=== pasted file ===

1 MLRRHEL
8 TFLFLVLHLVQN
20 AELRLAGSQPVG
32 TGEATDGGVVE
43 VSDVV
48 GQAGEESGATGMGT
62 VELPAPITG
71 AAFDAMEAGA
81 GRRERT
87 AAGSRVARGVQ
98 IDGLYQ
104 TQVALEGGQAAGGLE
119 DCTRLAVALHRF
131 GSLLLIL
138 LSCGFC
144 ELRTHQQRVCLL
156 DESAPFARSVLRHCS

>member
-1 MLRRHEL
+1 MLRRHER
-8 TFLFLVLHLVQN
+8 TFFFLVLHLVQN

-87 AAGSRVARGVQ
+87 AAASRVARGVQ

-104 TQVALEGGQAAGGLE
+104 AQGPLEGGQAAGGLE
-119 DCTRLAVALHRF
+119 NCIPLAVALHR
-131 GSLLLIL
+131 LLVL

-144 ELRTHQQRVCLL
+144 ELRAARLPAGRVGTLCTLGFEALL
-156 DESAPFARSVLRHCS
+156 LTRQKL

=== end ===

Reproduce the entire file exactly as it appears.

1 MLRRHEL
8 TFLFLVLHLVQN
20 AELRLAGSQPVG
32 TGEATDGGVVE
43 VSDVV
48 GQAGEESGATGMGT
62 VELPAPITG
71 AAFDAMEAGA
81 GRRERT
87 AAGSRVARGVQ
98 IDGLYQ
104 TQVALEGGQAAGGLE
119 DCTRLAVALHRF
131 GSLLLIL
138 LSCGFC
144 ELRTHQQRVCLL
156 DESAPFARSVLRHCS

>member
-1 MLRRHEL
+1 MLRRHER
-8 TFLFLVLHLVQN
+8 TFFFLVLHLVQN

-87 AAGSRVARGVQ
+87 AAASRVARGVQ

-104 TQVALEGGQAAGGLE
+104 AQGPLEGGQAAGGLE
-119 DCTRLAVALHRF
+119 NCIPLAVALHR
-131 GSLLLIL
+131 LLVL

-144 ELRTHQQRVCLL
+144 ELRAARLPAGRVGTLCTLGFEALL
-156 DESAPFARSVLRHCS
+156 LTRQKL